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Xue-Tao Yan, Xiang-Hu He, Yan-Lin Wang, Zong-Ze Zhang, Jun-Jiao Tang, "Transduced PEP-1-Heme Oxygenase-1 Fusion Protein Attenuates Lung Injury in Septic Shock Rats", Oxidative Medicine and Cellular Longevity, vol. 2018, Article ID 6403861, 12 pages, 2018. https://doi.org/10.1155/2018/6403861
Transduced PEP-1-Heme Oxygenase-1 Fusion Protein Attenuates Lung Injury in Septic Shock Rats
Oxidative stress and inflammation have been identified to play a vital role in the pathogenesis of lung injury induced by septic shock. Heme oxygenase-1 (HO-1), an effective antioxidant and anti-inflammatory and antiapoptotic substance, has been used for the treatment of heart, lung, and liver diseases. Thus, we postulated that administration of exogenous HO-1 protein transduced by cell-penetrating peptide PEP-1 has a protective role against septic shock-induced lung injury. Septic shock produced by cecal ligation and puncture caused severe lung damage, manifested in the increase in the lung wet/dry ratio, oxidative stress, inflammation, and apoptosis. However, these changes were reversed by treatment with the PEP-1-HO-1 fusion protein, whereas lung injury in septic shock rats was alleviated. Furthermore, the septic shock upregulated the expression of Toll-like receptor 4 (TLR4) and transcription factor NF-κB, accompanied by the increase of lung injury. Administration of PEP-1-HO-1 fusion protein reversed septic shock-induced lung injury by downregulating the expression of TLR4 and NF-κB. Our study indicates that treatment with HO-1 protein transduced by PEP-1 confers protection against septic shock-induced lung injury by its antioxidant, anti-inflammatory, and antiapoptotic effects.
Septic shock is a subset of sepsis in which particularly profound circulatory, cellular, and metabolic abnormalities are associated with a greater risk of mortality than in sepsis alone . Septic shock-associated acute lung injury remains the major cause of mortality in critically ill patients. Although the pathophysiology of septic shock is not entirely understood, it is known that an immune response to an infection plays a key role in the development of septic shock . In addition, oxidative stress, inflammatory mediators, mitochondrial damage, and other mechanisms are also thought to be involved in this process [2, 3].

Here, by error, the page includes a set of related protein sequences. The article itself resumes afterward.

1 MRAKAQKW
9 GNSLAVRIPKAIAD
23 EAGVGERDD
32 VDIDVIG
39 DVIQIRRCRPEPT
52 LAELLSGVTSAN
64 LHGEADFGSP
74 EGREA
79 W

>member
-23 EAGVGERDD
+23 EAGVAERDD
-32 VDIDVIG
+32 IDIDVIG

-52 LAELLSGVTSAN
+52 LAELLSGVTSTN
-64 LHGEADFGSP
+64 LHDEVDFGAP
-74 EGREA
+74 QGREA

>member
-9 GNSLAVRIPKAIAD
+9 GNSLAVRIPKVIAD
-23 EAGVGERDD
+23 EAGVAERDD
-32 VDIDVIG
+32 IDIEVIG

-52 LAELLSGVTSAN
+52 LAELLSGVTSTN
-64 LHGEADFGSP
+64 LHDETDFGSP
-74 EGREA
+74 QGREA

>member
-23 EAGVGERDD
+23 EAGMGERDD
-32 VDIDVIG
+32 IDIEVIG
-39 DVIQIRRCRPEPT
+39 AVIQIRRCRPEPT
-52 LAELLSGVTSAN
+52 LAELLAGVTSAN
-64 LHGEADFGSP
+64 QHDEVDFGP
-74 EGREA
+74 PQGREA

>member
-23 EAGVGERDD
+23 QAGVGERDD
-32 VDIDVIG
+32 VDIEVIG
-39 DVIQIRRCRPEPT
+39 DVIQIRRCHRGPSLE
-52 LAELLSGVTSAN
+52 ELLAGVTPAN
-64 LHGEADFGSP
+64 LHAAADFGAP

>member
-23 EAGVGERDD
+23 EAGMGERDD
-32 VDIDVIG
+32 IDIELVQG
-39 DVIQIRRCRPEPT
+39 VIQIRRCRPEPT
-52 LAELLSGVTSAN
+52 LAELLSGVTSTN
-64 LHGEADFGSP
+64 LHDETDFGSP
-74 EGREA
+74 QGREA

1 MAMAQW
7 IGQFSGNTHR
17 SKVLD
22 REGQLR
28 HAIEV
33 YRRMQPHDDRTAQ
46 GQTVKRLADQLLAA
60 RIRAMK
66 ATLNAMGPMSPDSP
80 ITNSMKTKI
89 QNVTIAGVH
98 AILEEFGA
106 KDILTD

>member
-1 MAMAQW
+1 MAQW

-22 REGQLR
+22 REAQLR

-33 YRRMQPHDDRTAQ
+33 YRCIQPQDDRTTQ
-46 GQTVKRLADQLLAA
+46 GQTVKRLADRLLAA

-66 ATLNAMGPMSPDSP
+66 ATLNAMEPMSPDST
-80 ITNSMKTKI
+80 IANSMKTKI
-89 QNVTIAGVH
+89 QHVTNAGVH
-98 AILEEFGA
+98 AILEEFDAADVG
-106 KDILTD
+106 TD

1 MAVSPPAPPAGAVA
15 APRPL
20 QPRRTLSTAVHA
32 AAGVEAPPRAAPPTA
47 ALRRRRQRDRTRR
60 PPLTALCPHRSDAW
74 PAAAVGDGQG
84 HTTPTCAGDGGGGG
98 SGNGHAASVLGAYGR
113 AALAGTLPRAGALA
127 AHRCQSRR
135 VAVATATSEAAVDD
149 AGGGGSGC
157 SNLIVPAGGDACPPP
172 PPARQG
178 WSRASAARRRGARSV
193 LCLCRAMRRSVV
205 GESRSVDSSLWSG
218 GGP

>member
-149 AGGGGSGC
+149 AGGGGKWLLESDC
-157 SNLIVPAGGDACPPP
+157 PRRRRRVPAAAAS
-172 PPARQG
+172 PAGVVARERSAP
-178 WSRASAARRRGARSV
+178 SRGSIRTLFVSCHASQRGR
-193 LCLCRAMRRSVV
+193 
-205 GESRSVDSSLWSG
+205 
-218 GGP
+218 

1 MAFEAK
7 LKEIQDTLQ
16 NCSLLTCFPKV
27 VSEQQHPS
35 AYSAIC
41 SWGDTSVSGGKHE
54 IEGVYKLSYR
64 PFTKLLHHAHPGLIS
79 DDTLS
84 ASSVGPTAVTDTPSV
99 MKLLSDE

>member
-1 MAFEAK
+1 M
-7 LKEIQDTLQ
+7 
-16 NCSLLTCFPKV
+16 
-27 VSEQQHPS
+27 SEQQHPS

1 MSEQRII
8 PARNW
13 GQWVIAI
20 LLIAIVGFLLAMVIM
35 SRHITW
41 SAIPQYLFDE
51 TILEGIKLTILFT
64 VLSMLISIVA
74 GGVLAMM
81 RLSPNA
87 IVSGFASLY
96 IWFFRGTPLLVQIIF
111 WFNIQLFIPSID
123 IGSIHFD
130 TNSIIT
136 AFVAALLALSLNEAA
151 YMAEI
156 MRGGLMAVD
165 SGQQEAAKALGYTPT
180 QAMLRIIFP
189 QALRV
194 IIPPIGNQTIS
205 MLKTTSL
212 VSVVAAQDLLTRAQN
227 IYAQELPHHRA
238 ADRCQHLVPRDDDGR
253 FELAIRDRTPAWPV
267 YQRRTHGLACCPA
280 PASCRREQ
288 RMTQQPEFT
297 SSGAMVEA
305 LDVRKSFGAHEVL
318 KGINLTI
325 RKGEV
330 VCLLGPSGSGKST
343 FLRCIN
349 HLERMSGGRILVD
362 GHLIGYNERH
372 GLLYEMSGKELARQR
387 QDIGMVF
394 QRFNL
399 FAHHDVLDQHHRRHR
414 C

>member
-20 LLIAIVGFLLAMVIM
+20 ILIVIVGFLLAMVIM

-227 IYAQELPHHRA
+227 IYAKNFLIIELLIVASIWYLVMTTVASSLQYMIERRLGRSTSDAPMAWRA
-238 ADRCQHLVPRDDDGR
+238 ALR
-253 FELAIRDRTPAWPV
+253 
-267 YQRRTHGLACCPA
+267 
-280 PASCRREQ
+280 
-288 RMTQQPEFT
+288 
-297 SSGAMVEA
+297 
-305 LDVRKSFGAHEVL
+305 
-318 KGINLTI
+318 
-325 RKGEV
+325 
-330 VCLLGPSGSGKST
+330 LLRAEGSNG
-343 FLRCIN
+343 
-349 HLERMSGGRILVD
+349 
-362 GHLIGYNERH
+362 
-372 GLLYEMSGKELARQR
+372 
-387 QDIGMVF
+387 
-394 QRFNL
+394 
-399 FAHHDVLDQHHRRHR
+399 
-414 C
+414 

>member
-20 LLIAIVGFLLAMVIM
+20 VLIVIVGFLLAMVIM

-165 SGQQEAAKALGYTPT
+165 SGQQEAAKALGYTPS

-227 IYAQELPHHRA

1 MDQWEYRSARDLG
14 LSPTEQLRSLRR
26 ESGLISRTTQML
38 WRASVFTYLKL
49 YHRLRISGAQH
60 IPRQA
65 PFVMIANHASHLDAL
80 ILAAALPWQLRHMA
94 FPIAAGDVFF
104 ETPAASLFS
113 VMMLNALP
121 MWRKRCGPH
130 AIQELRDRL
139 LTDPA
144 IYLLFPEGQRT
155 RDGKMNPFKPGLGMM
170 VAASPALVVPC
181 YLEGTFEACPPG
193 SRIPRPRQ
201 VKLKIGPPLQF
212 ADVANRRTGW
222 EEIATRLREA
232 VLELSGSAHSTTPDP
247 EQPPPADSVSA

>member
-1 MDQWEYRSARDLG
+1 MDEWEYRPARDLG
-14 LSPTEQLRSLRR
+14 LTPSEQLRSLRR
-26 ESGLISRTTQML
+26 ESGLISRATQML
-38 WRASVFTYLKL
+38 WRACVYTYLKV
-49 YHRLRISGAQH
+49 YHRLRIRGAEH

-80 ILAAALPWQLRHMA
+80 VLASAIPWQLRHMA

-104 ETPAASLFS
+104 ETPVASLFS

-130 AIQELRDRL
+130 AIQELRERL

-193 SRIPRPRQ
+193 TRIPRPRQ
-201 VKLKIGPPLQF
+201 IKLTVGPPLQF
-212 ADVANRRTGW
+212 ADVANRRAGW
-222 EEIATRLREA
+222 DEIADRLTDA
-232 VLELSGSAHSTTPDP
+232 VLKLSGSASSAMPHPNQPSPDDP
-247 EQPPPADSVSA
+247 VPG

Heme oxygenase-1 (HO-1) is a rate-limiting enzyme in the heme degradation pathway and in the maintenance of iron homeostasis. HO-1 catabolizes the prooxidant heme molecule to form equimolar quantities of carbon monoxide (CO), biliverdin (BV; which is rapidly converted into bilirubin (BR)), and free iron (which leads to the induction of ferritin, an iron-binding protein) . Accumulating evidence suggests that HO-1 confers protection against a variety of oxidant-induced cell and tissue injuries. Administration of HO-1 by pharmacological induction or gene transfer provided protection in a variety of preclinical models [4–6]. Moreover, protective effects have been demonstrated in HO-1 knockout mice and a human case of genetic HO-1 deficiency [7, 8]. Beneficial effects of HO-1 are not only mediated via enzymatic degradation of proinflammatory free heme but also via the downstream products of heme degradation, CO, BV, and BR . Administration of exogenous CO, BV, or BR may substitute for the cytoprotective effects of HO-1 to confer protection in a variety of clinically applicable models [4, 10–12]. In addition, a variety of signaling molecules has been implicated in the cytoprotection conferred by HO-1, including the transcription factor nuclear factor-kappaB (NF-κB), autophagic proteins, p38 mitogen-activated protein kinase, phosphatidylinositol 3-kinase/Akt, and others .